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Storage Resource Analysis (SRA): Part 9



The end result

Continuing the blog posts on Storage Resource Analysis (SRA), this will be the final series post. This post focuses on the end result of running an analysis in our Storage environment.


To read the previous blog posts on Storage Resource Analysis (SRA)

Storage Resource Analysis (SRA): Part 1: Storage Resource Analysis and Storage Economics

Storage Resource Analysis (SRA): Part 2: The IT – Storage World of 2009

Storage Resource Analysis (SRA): Part 3: The IT – Storage Budgets of 2009

Storage Resource Analysis (SRA): Part 4: Some Fundamental Questions

Storage Resource Analysis (SRA): Part 5: Facts about your Data

Storage Resource Analysis (SRA): Part 6: Inconsistencies in Storage Environments

Storage Resource Analysis (SRA): Part 7: The Technical Case

Storage Resource Analysis (SRA): Part 8: The Business Case

Storage Resource Analysis (SRA): Part 9: The End Result


In this blog post we will try to wrap up some important things we discussed in the previous blog posts.

Here is how Storage Analysis of your Infrastructure help you

1)      Reduce CAPEX

2)      Reduce OPEX

3)      Reduce Total Cost of Ownership

4)      Not spend CAPEX for implementation

5)      OPEX savings should pay for analysis by achieving efficiency and higher utilization

6)      Immediate ROI

7)      Make sure your numbers are not some arbitrary numbers; they have to be real dollars, not a 5 year plan to consolidate your assets, remember the word Immediate ROI.

8 )      Understand how much you will be paying at a front end of the deal, understand how much you will be paying as an ongoing cost, understand how much upgrades will cost, understand how many resources you will need to deploy (hardware, software, licenses, training, manpower), understand how reporting works, etc

9)      Gain operational efficiency

10)   Process should be agent less

11)   Should work Cross platform (EMC, HDS, NetApp, 3Par, IBM, HP)

12)   Data should be collected during business hours, it should be light weight, more or less not require change controls.

13)   Data should be collected possibly from the least numbers of places (host) but get a full representation of the host environment as well as storage environment.

14)   Don’t try to analyze your environment based on what someone else is using, rather see what best fits your environment based on your business processes, rules and needs. Do not just evaluate an OEM operational tool; idea is to look beyond it.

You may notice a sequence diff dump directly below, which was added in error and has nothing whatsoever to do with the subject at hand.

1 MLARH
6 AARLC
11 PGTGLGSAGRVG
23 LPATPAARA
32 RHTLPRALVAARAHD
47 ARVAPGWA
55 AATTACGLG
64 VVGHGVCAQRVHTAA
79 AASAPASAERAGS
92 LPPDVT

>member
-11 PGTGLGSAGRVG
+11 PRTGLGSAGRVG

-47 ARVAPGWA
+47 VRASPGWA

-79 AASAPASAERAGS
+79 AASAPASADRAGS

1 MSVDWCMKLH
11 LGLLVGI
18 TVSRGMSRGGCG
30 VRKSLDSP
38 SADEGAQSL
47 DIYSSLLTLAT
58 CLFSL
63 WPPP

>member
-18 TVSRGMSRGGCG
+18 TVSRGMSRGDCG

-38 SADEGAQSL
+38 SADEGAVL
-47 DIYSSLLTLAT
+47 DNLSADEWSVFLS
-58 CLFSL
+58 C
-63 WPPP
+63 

15)   PB’s of storage should be analyzed within hours, not months.

16)   Minimum Training

17)   Maximum Drill Down for Reports

18 )   Reports for various folks within an organization like Storage Operators, Storage Admins, Host Admins, Storage Managers, Infrastructure Managers, CIO’s Office.

19)   Check how your Configurations are setup in your environment

20)   Check how your tiering is setup in your environment

21)   Check for inconsistencies

22)   Check for reclamation


So the above might help you get much closer to your possible goals of 2009, “DO MORE WITH LESS”.


Storage Analysis is not something you should run once, but as an organization establish a team of engineers who are responsible around increasing efficiency and utilization of your storage environment. Don’t forget your storage is between 30 to 35% of your IT budgets. Better efficiency will help you save millions on the front end (CapEx) and millions on backend (OpEx).


The “PRACTICE OF STORAGE ECONOMICS”, which seems to be a big thing every OEM is jumping on to these days, should be followed within your organization.


It has to be made a Practice, not just a onetime reclamation exercise. Best example, we live in our house and how often do we clean it, repairs, ongoing work to make it better every time. Storage is the same way, it needs work. 



We have been talking to a large manufacturer here in the US. They have in excess of 10 PB of Storage. During our initial meeting with them about Storage, they mentioned how they have been able to successfully implement a plan in their organization for Storage Reclamation which has helped them reduce millions of dollars in Storage purchases. Also on the other hand, due to the Storage economics practice, they have managed to increase their operational efficiency in storage and thereby reduce their OpEx, again savings which would account for millions.

Really happy talking to these customers, that they are not driven by an OEM to just purchase new storage, but rather their internal practices help them achieve what they target for.


What are your experiences with Storage and have you implemented a Storage Economics practice within your organization?